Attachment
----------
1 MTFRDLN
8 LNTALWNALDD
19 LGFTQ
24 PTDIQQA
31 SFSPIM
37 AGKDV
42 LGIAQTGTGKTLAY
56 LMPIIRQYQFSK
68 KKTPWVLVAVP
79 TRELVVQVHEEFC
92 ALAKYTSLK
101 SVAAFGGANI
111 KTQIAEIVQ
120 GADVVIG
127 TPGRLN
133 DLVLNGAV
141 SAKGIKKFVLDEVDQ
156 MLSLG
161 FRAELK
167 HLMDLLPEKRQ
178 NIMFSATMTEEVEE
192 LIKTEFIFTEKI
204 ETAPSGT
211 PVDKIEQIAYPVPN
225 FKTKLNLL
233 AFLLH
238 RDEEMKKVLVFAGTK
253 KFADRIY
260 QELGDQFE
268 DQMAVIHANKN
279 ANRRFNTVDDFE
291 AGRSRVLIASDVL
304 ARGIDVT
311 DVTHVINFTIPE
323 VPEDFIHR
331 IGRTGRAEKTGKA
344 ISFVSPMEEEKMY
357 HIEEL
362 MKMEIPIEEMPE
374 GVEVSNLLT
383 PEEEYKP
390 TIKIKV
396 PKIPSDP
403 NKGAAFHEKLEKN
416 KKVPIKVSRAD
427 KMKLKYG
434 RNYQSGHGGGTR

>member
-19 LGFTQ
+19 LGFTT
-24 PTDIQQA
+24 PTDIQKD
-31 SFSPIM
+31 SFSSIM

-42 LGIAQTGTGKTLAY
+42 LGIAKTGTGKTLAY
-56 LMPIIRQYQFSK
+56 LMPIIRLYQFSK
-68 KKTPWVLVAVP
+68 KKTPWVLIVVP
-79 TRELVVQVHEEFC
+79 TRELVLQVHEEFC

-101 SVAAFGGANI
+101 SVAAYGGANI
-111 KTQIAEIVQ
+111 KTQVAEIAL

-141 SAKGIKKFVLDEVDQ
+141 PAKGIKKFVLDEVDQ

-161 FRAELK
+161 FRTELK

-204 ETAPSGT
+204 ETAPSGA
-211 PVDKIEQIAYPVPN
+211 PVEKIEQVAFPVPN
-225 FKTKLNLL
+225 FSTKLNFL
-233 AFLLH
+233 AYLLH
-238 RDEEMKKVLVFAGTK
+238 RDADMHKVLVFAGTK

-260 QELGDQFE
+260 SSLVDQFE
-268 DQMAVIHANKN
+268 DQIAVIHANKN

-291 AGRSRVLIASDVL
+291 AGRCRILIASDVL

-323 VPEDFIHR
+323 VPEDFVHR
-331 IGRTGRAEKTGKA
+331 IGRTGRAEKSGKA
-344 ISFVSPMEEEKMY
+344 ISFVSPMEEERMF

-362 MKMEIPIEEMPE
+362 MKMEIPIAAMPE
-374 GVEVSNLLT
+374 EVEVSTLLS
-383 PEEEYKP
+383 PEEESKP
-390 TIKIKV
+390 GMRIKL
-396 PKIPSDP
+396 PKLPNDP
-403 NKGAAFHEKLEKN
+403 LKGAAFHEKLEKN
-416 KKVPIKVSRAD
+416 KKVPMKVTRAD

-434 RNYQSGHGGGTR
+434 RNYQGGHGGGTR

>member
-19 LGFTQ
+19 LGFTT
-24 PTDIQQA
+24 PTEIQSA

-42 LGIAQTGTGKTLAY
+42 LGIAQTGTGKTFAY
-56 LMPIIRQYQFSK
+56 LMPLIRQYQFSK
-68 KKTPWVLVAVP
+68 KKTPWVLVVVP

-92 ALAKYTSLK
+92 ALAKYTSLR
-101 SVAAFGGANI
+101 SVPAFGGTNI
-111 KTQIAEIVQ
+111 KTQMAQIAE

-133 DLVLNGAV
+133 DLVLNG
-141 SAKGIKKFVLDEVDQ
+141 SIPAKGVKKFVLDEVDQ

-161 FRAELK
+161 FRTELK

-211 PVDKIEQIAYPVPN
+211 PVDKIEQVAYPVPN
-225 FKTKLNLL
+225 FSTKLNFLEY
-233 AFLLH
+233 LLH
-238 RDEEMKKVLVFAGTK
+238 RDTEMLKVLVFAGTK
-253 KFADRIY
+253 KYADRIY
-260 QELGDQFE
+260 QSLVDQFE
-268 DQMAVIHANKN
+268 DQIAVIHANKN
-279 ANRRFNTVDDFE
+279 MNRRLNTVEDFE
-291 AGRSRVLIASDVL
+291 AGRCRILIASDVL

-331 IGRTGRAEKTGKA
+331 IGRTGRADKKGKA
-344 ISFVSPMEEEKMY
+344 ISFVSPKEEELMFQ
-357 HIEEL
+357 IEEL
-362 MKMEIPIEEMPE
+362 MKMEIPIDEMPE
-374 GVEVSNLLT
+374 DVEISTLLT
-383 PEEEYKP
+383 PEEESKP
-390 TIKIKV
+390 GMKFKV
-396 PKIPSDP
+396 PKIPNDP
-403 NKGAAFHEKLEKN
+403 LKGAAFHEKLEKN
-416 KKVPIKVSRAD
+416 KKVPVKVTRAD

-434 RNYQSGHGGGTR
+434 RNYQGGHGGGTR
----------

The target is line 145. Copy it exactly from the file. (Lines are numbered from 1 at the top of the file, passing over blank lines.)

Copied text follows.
+268 DQIAVIHANKN